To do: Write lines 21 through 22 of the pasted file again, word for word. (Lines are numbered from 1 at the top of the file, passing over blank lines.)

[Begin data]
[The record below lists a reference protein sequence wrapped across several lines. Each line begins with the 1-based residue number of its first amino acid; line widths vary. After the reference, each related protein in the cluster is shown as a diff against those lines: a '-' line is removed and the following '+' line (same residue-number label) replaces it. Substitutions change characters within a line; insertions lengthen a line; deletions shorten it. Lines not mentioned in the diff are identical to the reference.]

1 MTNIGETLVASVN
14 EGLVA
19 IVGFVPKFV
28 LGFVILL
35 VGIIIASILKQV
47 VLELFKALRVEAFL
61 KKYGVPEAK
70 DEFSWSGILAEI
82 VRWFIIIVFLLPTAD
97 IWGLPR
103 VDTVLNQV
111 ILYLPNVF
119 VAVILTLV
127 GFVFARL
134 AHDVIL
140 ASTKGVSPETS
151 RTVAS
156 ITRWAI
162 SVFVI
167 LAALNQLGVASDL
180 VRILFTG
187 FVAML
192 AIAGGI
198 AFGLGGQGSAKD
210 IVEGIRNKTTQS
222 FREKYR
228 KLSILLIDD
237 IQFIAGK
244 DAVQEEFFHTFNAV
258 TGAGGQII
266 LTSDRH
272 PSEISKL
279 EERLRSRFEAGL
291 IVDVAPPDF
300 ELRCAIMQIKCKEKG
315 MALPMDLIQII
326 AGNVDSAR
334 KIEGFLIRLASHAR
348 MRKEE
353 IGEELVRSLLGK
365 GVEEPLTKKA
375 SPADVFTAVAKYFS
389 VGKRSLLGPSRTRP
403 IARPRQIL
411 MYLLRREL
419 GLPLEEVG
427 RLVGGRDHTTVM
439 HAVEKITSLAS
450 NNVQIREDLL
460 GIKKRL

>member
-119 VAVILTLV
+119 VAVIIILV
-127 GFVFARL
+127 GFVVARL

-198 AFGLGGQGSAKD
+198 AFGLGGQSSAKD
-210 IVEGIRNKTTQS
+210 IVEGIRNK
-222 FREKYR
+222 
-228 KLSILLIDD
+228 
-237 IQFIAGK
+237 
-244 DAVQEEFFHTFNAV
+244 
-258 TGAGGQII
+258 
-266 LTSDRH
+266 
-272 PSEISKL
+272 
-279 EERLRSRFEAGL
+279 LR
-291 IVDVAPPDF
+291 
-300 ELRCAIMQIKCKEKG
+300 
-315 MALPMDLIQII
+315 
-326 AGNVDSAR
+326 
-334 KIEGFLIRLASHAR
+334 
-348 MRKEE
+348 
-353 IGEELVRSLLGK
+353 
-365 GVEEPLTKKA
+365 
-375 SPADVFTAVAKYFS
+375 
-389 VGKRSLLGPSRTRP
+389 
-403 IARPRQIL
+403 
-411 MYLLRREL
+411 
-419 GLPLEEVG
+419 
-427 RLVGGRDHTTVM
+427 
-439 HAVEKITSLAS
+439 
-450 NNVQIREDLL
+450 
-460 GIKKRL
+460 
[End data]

167 LAALNQLGVASDL
180 VRILFTG